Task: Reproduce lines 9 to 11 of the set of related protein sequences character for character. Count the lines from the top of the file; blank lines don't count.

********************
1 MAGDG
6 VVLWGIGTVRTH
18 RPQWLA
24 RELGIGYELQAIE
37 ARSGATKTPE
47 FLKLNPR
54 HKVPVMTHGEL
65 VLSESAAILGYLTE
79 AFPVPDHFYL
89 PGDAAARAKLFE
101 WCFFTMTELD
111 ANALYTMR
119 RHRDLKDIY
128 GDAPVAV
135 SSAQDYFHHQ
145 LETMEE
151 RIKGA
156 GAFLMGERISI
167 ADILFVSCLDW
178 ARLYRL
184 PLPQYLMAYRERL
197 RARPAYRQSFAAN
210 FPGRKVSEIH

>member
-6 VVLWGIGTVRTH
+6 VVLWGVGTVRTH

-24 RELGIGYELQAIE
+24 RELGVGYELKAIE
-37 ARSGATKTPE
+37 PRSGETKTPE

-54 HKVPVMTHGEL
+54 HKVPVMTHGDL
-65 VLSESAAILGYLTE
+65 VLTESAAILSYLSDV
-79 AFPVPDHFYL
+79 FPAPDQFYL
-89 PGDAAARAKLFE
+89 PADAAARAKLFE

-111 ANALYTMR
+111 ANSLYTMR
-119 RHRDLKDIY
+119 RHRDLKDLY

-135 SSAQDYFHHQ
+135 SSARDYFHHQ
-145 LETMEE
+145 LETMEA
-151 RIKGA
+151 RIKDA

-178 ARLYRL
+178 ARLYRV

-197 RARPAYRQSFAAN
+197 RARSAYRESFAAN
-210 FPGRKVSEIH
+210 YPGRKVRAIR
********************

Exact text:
79 AFPVPDHFYL
89 PGDAAARAKLFE
101 WCFFTMTELD